And yet, now the Democrats are willing to approve a bill that tosses less than a crumb to workers: "Unions would have the right to object within a month of (work rule) changes, and federal labor mediators could review the changes over an additional 30 days. But the administration, in the end, could impose the modifications even if the mediators recommend otherwise." This is the compromise for which they were holding out? For this little piece of lint they took up needle and thread and personally sewed on Bush's political coattails?

Now Democrats are giving in, getting nothing and looking even weaker than before. If they would at least fight this during the lame duck session, they could still walk away with their principles intact. Instead, they'll bend over, let Bush do what he will with them and make the whole thing look like it was just a stupid, stupid political ploy in the first place. And Bush gets to look like the "uniter" he said he would be.

Postscript - And now they're giving Bush his judges. May I suggest to the Democrats in the Senate that, if they're going to act like punks they do it well? I suggest they listen to the This American Life episode in which Larry Distasi reads from ex con Stephen Donaldson's pamphlet, "Hooking Up: Protective Pairing For Punks." They'll learn how to "hook up" with a stronger man -- a "daddy" or "jocker" -- who'll provide them protection in return for other favors. Vote trading, for example.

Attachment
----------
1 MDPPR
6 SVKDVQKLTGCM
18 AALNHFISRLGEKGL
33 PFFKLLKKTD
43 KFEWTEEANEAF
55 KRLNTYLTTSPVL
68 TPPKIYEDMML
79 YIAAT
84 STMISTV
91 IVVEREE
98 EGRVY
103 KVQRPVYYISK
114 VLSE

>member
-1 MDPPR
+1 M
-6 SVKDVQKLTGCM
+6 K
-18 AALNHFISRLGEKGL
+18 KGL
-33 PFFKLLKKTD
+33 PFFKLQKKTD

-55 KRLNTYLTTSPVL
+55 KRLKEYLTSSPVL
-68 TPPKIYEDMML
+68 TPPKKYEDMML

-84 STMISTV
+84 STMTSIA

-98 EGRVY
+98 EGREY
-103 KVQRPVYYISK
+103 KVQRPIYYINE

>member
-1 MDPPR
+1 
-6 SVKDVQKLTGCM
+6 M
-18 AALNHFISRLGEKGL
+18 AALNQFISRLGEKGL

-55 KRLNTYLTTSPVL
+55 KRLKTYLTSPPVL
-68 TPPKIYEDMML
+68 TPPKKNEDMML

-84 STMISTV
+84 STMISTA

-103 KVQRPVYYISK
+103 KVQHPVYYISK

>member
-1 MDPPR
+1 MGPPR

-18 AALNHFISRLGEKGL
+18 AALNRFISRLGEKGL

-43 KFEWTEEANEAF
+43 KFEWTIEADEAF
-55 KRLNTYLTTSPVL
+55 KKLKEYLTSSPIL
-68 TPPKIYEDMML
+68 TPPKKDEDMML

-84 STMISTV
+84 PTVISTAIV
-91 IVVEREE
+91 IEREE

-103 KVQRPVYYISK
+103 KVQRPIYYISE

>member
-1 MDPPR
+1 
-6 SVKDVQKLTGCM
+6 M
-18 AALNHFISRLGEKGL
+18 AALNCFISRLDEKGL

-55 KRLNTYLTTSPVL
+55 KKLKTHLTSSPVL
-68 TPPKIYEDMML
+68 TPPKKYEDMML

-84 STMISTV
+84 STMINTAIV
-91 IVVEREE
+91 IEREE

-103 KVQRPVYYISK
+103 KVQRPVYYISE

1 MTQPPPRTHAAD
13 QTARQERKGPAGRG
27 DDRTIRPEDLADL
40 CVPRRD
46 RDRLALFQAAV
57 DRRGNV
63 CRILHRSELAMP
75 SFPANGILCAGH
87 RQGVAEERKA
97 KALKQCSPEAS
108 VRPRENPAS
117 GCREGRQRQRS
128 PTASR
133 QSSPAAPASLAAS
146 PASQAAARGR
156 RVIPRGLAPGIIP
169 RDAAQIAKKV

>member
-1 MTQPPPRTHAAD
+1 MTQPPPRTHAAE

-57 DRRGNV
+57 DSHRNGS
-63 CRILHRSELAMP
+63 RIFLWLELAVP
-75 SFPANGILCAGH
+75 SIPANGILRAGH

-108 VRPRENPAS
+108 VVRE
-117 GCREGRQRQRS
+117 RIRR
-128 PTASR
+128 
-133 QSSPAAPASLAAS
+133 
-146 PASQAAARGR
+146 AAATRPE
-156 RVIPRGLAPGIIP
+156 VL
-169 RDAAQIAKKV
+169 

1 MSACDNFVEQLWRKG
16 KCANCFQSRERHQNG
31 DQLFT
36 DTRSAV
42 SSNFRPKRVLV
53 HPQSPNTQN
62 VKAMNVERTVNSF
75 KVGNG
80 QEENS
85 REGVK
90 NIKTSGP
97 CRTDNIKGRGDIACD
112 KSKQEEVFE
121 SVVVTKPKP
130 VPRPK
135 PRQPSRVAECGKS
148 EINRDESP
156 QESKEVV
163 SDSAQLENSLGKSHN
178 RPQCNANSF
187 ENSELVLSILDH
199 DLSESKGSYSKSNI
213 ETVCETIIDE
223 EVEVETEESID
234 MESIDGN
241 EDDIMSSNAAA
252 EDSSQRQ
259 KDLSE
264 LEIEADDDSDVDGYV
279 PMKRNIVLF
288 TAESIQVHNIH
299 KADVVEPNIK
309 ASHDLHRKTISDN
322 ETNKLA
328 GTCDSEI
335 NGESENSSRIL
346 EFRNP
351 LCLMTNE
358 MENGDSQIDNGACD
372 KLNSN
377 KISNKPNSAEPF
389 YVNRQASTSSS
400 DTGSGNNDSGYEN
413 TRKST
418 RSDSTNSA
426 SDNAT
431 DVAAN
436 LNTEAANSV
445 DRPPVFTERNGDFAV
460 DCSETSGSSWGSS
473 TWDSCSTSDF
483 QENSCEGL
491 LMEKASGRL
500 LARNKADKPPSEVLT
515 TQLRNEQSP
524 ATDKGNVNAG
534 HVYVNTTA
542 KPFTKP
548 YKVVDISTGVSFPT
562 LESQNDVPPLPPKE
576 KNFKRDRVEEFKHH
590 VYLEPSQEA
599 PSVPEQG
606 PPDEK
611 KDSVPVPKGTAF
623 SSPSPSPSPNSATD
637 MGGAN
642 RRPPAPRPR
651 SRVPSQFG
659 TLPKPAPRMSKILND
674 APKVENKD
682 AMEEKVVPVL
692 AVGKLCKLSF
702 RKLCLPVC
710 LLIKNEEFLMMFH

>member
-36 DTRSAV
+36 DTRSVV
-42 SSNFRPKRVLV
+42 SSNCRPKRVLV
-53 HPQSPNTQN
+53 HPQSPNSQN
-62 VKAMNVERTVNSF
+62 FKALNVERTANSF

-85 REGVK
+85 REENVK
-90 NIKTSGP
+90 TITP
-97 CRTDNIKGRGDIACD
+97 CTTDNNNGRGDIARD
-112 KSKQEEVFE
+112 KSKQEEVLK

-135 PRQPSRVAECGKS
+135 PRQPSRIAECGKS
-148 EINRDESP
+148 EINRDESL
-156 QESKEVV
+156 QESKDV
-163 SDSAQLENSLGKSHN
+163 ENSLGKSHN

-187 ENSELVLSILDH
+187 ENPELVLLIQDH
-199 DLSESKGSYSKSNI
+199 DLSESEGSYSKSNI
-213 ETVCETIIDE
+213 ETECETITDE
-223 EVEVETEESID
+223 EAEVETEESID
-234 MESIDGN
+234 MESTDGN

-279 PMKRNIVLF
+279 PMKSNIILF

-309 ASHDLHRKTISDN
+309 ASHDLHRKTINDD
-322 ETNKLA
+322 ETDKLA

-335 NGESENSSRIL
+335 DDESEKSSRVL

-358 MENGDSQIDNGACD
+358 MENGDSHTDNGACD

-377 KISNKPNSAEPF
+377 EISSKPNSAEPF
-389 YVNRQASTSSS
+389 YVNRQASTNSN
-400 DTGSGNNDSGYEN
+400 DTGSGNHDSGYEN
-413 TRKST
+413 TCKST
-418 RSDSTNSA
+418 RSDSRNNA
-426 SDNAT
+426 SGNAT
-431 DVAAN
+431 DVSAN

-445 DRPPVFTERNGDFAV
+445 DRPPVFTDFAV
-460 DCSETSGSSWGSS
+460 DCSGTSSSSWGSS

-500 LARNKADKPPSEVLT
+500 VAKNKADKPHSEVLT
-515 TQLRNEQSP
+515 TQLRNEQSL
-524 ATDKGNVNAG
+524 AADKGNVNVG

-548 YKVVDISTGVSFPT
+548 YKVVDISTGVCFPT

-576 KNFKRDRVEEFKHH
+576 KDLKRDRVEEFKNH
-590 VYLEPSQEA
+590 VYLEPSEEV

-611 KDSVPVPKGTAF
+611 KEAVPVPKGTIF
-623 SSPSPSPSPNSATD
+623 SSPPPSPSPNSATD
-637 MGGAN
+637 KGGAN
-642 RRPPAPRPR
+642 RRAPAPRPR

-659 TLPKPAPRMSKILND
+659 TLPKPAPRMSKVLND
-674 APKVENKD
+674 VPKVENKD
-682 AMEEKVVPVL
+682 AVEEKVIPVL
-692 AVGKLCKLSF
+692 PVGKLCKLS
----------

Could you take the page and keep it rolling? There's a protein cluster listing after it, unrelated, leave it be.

Thursday, November 07, 2002

Shame on you, shame on me

An excellent essay by Teresa Nielsen Hayden can be found here. It will make you feel sad, castigated and, hopefully, ready for the next fight. Bravo, Teresa.

Wednesday, November 06, 2002


As I look over the pitiful results of the 2002 election, I'm asking everyone to tell me (e-mail above) what Democrat deserves to be elected president in 2004 and why. I'll post the best answers and reponses to those answers here.

Think of it as a primary of one. If you can't convince me -- a Democrat who's desperately looking for a true Democrat for whom to vote -- how the hell are you going to convince anyone else? Perhaps we could use the exercise as a way to think through our choices and, also, as a kind of unofficial media kit for the election.

Monday, November 04, 2002

Please don't shake hands with Senator Barkley

Yes, Jesse Ventura has given the White House a couple months to shove through all the legislation they can get through. He's nominated an independent to the seat formerly held by Paul Wellstone, which effectively puts Republicans in charge of the Senate at least until the end of the year (and, perhaps, further, depending on tomorrow's vote).